Discounted admission tickets for museums and tourist attractions are a common perk for seniors the world over, however a charity in the UK has argued that offering cheaper rates for pensioners is actually unfair to younger generations.
For its report titled Baby-boomer Concessions: How ticket prices for a wealthier generation reinforce unfairness, the thinktank looked at 35 of the UK’s biggest tourists attractions, including Stonehenge, Canterbury Cathedral and Edinburgh Zoo.
The findings revealed that while all of the attractions offered discounted admission prices for those over the age of 60, except for RHS sites, only four of the sites had raised the age threshold of discounted tickets to 65, in accordance with the state pension age.
“In the past, concessions were used to help poorer older people to be able to afford to participate in society’s cultural life, but our findings show that these are increasingly bungs to wealthy baby boomers,” said report author Chloe Wall.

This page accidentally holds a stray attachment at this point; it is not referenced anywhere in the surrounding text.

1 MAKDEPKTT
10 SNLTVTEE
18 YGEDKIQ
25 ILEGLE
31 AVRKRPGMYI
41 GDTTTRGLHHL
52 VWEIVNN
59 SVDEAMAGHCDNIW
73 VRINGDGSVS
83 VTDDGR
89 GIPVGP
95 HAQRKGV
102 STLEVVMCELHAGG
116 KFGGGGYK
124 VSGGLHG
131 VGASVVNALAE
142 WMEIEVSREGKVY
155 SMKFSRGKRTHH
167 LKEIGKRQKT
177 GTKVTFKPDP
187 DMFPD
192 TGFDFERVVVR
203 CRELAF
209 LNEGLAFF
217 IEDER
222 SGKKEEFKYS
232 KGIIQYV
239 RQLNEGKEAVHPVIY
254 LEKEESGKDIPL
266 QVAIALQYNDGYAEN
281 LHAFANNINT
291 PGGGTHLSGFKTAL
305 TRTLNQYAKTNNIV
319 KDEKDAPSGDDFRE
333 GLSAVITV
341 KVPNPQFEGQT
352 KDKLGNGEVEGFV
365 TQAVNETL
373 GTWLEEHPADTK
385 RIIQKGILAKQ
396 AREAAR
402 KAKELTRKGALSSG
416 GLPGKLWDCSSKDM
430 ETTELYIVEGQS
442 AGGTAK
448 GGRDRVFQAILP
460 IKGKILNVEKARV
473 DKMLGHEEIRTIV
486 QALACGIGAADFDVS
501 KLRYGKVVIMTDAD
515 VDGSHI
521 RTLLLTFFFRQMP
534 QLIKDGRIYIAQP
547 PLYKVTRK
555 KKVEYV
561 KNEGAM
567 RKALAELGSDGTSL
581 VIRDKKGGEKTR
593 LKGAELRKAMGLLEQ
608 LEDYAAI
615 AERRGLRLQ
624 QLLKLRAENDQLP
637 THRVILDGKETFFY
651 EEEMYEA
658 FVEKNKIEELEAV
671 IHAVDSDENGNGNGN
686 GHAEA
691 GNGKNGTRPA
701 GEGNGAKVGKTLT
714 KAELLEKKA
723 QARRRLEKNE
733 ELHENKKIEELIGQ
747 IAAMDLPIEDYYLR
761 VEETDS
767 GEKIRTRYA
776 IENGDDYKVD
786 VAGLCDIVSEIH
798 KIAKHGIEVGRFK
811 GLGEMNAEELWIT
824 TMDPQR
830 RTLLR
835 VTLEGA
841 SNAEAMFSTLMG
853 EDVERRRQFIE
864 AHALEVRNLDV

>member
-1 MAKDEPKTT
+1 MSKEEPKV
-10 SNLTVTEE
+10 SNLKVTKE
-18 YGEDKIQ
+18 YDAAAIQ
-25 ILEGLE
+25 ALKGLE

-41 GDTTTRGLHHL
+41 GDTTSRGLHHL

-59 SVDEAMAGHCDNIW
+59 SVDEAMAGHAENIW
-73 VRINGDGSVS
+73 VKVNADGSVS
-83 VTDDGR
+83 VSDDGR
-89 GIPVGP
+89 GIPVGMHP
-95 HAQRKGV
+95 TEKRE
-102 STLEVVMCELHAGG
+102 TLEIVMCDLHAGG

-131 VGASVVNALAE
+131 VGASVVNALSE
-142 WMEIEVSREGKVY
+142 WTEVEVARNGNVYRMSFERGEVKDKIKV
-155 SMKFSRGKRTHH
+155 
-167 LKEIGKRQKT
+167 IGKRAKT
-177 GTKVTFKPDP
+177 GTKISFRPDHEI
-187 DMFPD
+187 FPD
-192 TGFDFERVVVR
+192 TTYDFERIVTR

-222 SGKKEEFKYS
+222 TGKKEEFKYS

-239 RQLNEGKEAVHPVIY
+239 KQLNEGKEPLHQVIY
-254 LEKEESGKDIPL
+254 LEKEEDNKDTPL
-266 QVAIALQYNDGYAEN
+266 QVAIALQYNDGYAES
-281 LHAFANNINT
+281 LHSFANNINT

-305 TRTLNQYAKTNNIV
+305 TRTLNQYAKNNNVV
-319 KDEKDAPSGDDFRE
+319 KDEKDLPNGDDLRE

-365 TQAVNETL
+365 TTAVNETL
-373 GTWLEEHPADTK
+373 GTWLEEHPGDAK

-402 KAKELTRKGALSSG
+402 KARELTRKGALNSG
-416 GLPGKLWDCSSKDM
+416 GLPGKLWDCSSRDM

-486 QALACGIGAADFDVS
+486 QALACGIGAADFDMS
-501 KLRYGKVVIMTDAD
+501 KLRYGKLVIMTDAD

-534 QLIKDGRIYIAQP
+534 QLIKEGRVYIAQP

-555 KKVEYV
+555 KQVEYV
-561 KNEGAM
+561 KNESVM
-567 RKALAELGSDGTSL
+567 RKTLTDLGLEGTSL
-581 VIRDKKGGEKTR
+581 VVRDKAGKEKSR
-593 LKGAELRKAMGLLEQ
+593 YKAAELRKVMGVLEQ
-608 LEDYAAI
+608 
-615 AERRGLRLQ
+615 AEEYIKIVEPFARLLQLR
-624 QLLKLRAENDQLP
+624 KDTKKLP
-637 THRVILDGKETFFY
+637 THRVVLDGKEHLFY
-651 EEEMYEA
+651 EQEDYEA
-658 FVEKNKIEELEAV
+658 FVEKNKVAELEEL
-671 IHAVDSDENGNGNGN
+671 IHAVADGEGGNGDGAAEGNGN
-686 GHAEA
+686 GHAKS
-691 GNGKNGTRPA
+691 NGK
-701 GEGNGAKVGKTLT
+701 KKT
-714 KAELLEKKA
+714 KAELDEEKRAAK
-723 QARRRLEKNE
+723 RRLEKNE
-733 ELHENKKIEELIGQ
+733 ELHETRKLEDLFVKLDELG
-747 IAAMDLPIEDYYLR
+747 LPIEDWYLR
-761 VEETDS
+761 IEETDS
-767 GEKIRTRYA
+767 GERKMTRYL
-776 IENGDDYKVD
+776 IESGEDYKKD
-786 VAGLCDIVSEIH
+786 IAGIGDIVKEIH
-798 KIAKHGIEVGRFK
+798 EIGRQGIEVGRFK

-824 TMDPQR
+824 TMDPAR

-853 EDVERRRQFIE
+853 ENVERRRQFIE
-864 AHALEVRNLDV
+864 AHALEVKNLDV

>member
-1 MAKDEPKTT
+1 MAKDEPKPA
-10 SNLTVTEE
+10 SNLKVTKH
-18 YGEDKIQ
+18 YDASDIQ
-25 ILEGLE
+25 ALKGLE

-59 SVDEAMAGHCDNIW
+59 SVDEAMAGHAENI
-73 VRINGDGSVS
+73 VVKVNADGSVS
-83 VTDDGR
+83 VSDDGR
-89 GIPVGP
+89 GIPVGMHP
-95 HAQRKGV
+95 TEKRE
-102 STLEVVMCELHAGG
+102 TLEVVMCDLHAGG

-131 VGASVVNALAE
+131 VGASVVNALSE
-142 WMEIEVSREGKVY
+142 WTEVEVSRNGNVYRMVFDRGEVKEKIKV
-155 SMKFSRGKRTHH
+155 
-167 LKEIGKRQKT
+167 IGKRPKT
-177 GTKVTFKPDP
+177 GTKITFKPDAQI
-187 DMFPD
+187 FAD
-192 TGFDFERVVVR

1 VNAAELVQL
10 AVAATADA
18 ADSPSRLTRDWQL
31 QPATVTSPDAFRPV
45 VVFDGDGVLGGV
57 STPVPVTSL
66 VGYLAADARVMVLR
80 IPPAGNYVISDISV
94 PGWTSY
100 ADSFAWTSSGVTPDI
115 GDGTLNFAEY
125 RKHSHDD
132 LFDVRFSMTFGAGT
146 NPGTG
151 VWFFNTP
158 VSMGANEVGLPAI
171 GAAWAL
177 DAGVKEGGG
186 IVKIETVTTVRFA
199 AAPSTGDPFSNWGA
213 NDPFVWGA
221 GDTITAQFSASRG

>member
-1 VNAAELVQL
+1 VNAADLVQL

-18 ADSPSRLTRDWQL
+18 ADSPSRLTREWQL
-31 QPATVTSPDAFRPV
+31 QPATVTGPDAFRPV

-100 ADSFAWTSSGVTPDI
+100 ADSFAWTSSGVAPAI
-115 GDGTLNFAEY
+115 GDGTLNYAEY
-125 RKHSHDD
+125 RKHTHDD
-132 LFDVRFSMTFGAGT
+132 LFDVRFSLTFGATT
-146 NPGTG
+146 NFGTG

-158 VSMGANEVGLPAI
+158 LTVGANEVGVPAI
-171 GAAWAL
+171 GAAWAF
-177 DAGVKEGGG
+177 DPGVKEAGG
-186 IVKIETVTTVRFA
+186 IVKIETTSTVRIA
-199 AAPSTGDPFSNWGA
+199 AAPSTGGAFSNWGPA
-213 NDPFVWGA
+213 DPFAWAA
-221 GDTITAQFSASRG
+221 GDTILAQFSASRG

“At the very least these attractions should remove these concessions for those below SPA and introduce a student discount,” she added.
“Such unfair pricing practice sends a damaging message to young people that they are simply less valued and that cultural attractions are only for older people.”
In stark contrast, just one of the attractions, the Royal Shakespeare and Swan theatres in Stratford-Upon-Avon, offered a young person’s discount. While 27 of the 35 offered student discount prices, as long as a valid card could be produced as evidence, while seniors rarely have to prove their eligibility for age-related discounts.
Edinburgh Castle, the National War Museum in Edinburgh, Stirling Castle and Urquhart Castle all offered a concessionary price for the over-60s, but no discount at all for students or young people.
Angus Hanton, the co-founder of IF, told The Guardian: “It is also quite possible that this discriminatory, age-based pricing is unlawful.”
The authors of the report analysed the cost of tickets against disposable income across different generations and found that on average young people would spend 12 per cent of their weekly disposable income on a ticket, while it would set back people over 60, who enjoy free travel on public transport, just 5.6 per cent of their weekly disposable income for the same ticket.